There is no shortcut to getting fit it takes hard work, dedication and usually a few visits to the gym.
But that doesn't mean that people aren't always looking for ways to maximize their training and accelerate their progress. And that is what they do, for example, by tying off their arms. Really.

You may have seen men - mostly men - who do this in the gym, whether with ribbons or straps. "Why do these men tie their biceps?", Wundern Sie sich.

Well, it turns out that there is real science behind it.
This technique is called Okklusionstraining and is designed to help you build muscle, improve endurance and recover from injuries.
Surprisingly, it works even if you tend to lift light weights or no weights at all.

The Okklusionstraining was invented in Japan by a man named Yoshiaki Sato, where it is known as KAATSU.
Sato recognized KAATSU's potential as early as the 1960s when he was 25 after breaking his ankle in a skiing injury that took him six months to recover, Sato continued Okklusionstraining one to get well again only six weeks.

When people break one leg, it often ends up with a far thinner skin than the other after the operation, but the training of the Okklusionstraining allegedly prevents this: “There is some evidence that using a Okklusionstraining Without movement it can be useful to that Maintain muscle size and strengthSaid Jeremy P. Loenneke, professor of health and exercise sciences at the University of Mississippi.

Exercise experts are excited about the potential of this technique, but it's also popular with athletes, bodybuilders, and anyone looking to work on their muscles.

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This is how occlusion training works:

They tightly wrap your upper arm and obstruct blood flow from the biceps. You then do bicep curls with a much lighter weight than usual.
"Trapping the blood traps lactic acid," said Zachary Long, director of physical therapy at the Carolina Sports Clinic.

"As you exercise, you build up more and more lactic acid and the growth hormone release in response is actually higher than what we see with vigorous resistance training."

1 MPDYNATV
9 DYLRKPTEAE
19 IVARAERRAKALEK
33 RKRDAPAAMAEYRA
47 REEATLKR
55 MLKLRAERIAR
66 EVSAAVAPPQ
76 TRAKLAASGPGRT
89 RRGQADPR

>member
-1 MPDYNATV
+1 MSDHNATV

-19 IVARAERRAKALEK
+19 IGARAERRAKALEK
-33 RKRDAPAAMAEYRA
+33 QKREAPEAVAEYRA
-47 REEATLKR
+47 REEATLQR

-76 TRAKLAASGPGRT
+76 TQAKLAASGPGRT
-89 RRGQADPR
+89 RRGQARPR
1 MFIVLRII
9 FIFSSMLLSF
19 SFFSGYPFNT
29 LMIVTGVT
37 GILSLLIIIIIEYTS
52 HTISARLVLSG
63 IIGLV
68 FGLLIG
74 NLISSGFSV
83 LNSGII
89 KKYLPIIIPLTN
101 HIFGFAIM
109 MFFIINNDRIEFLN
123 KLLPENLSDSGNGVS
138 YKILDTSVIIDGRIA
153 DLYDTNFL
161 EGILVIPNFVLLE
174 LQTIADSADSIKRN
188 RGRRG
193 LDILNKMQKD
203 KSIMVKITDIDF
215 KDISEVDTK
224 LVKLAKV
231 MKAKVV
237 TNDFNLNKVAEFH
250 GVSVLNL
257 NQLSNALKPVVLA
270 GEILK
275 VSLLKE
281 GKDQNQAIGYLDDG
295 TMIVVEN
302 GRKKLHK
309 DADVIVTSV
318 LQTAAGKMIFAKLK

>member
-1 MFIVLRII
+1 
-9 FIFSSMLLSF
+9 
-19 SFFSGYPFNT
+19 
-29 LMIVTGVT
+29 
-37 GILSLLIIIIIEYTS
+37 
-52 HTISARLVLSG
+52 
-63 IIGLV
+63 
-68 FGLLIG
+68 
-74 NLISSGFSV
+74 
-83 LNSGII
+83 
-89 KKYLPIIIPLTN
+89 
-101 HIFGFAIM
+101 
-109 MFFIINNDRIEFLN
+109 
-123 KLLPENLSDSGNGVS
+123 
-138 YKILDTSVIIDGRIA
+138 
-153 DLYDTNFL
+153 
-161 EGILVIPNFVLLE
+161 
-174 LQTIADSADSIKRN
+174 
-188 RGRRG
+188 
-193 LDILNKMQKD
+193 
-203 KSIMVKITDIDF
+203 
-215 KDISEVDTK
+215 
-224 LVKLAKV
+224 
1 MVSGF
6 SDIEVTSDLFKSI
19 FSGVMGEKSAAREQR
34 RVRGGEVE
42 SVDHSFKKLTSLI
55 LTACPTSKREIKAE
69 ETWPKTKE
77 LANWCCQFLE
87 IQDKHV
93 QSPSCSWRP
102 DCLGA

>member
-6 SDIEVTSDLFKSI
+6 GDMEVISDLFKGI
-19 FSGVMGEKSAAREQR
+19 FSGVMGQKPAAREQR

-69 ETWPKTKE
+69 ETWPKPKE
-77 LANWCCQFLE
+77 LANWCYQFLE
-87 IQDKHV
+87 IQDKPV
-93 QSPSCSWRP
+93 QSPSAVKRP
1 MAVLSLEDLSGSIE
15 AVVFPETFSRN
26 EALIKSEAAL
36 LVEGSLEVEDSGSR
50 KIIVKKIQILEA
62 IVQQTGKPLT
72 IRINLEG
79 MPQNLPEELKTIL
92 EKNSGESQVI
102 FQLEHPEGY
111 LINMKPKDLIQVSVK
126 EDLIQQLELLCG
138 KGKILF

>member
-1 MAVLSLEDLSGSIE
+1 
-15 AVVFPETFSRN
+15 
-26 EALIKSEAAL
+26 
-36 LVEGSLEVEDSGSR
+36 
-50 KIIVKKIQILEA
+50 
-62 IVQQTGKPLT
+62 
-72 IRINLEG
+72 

While the prospect of lifting light weights and building muscle faster may sound appealing, those who use this technique say it hurts.
"It should feel like the biggest burn you have ever had," says Long.

Personal trainer Harry Smith believes that the typical training method of straight sets and repetitions, gradually increasing the load over time, will result in better long-term progress, but that there are benefits for that Okklusionstraining:

"It's very useful for training around an injury that doesn't allow the use of heavier loads," he told The Independent.

“Occlusion training forces you to use much lighter loads than you normally would, because the restricted venous return traps the blood in the muscle, which limits its range of motion and creates an enormous build-up of metabolites and lactic acid.
"This" pumps up "the muscle, really stretches it, this sensation is incredibly painful and because of this pump it can stimulate muscle hypertrophy."

He believes that those who are not injured would be best able to stick to traditional workouts, but if you are injured and cannot, blood flow can be a good option.
However, you need to make sure you are getting it right, if your muscles go numb or start tingling, you have tied your strap too tight.

Risks of occlusion training

And for some people, this can be a risk. Therefore, experts warn against using Okklusionstraining exercise if you have high blood pressure, varicose veins, or a deep vein thrombosis, for example.
You should only wrap the straps or ties on the tops of the arms or legs.
But as a lot of people about the benefits of Okklusionstraining are used for both fitness and injury recovery - you will soon see more and more women and men tying their arms in the gym.


If you have the Okklusionstraining want to try, ask a fitness expert to show you how to safely do it.